Trump’s 45% Tariff Proposal, and the History of the “Misguided Trade Policy” Forest

Money Magazine columnist Marc Bain recently wrote an article criticizing President-Elect Trump’s proposal for a 45% tariff on goods imported from China.  His analysis included a mathematics lesson and a bit of bluster about how this would raise the price of Chinese made goods.  Well, we didn’t need a math class to figure that out.  But, by focusing exclusively on Trump’s 45% tariff, Mr. Bain misses the forest for one tree; which is exactly the type of economic orthodoxy that got us into this mess.  So, to provide a bit of context for the President-Elect’s proposal, here’s the history of the “Misguided Trade Policy” forest:

In the 1980’s, Wall Street began placing higher valuations on “asset light” companies, according to a 2013 report from the MIT Taskforce on Innovation and Production. This gave larger U.S. based manufacturers an incentive to move production offshore. But the resulting offshoring was somewhat limited because no single country had the infrastructure and labor force to take advantage of the new environment – other than China.

However, in the ’80s and ’90s, China had not yet been granted “permanent normalized trading relations” (PNTR). Each year, Congress voted on whether China would have the benefit of normalized trading relations (hence, not yet permanent). This uncertainty restrained large U.S. based manufacturers – and buyers – from making investments in Chinese production capability.

When the U.S. granted PNTR to China in 1999, the offshoring ball began to roll downhill. China’s entry into the WTO in 2001 – facilitated by the U.S. – was when that ball rolled off a cliff and we lost over 3 million manufacturing jobs to China. Why did the U.S. push for China WTO entry? Because large multi-national manufacturing companies and big box retailers were lobbying for it. And conventional economic wisdom (and the Clinton administration) believed that China would adhere to its WTO commitments (including guidelines on pollution, labor standards, currency manipulation, etc.). We all know how that has gone.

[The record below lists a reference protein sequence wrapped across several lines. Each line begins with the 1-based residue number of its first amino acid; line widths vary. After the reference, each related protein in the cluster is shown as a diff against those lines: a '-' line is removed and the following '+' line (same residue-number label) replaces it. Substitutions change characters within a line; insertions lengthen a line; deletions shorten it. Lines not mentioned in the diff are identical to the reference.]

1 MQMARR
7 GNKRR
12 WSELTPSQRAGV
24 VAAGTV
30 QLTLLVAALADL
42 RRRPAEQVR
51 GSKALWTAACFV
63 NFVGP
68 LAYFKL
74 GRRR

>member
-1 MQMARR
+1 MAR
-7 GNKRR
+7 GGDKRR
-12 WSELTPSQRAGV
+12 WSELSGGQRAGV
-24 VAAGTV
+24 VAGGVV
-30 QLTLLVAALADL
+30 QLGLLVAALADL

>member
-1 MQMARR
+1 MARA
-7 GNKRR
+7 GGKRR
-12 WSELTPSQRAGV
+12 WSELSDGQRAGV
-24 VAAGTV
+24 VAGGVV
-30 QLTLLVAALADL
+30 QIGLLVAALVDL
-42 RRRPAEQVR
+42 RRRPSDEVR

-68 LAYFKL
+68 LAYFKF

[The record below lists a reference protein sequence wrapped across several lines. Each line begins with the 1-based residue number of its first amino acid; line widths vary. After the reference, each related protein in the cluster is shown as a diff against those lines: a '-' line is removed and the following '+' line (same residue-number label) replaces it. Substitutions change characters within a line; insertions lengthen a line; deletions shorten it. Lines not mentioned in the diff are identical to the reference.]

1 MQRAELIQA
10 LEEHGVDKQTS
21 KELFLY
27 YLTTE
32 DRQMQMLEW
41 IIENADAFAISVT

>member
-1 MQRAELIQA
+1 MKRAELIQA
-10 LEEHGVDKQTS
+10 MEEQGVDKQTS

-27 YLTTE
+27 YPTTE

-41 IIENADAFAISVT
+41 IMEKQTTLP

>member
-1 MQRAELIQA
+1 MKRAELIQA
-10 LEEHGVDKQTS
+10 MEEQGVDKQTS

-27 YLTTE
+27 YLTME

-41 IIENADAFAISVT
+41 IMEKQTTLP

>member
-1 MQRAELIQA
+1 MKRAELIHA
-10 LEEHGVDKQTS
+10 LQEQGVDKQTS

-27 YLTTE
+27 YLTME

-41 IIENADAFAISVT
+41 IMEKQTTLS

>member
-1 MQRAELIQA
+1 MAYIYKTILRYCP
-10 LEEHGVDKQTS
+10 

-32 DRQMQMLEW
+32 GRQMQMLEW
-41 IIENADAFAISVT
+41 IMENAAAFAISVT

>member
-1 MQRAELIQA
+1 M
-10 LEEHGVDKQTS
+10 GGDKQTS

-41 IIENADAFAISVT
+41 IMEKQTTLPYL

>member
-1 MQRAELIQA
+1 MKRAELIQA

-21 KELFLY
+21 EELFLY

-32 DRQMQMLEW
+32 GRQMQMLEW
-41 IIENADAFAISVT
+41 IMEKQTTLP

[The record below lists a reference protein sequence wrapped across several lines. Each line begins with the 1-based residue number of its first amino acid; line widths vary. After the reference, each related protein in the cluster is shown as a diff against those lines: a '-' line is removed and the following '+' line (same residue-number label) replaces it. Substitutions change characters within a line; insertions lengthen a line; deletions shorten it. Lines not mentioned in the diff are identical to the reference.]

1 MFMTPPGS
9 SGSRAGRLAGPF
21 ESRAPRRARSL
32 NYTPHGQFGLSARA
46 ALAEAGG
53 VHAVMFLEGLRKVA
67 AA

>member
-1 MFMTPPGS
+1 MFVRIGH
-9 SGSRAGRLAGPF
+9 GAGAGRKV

In spite of this history, economic pundits and politicians still labor under the assumption that trading manufacturing jobs for cheap imports will raise our standard of living. It is important to note that real median household income in the U.S. trended downward over the course of several years after China was granted PNTR in 1999, and still remains below 1999 levels even given last year’s 5% increase (according to figures from the Federal Reserve Bank of St. Louis). Also, when did the labor force participation rate peak in this country? Yup, you guessed it; 1999.

That, my friends, is the history – and the sad result – of the “Misguided Trade Policy” forest.

So my analysis of Trump’s proposal for a 45% tariff on Chinese-manufactured goods is that he is staking out a negotiating position that will be used to address the root cause of the problem – China flaunting WTO rules and forcing U.S. manufacturers to compete on a highly skewed playing field. And, as the CEO of a small manufacturing company, I’m not even asking for a level playing field, just a fighting chance. Perhaps President Trump can give me – and others – that chance.

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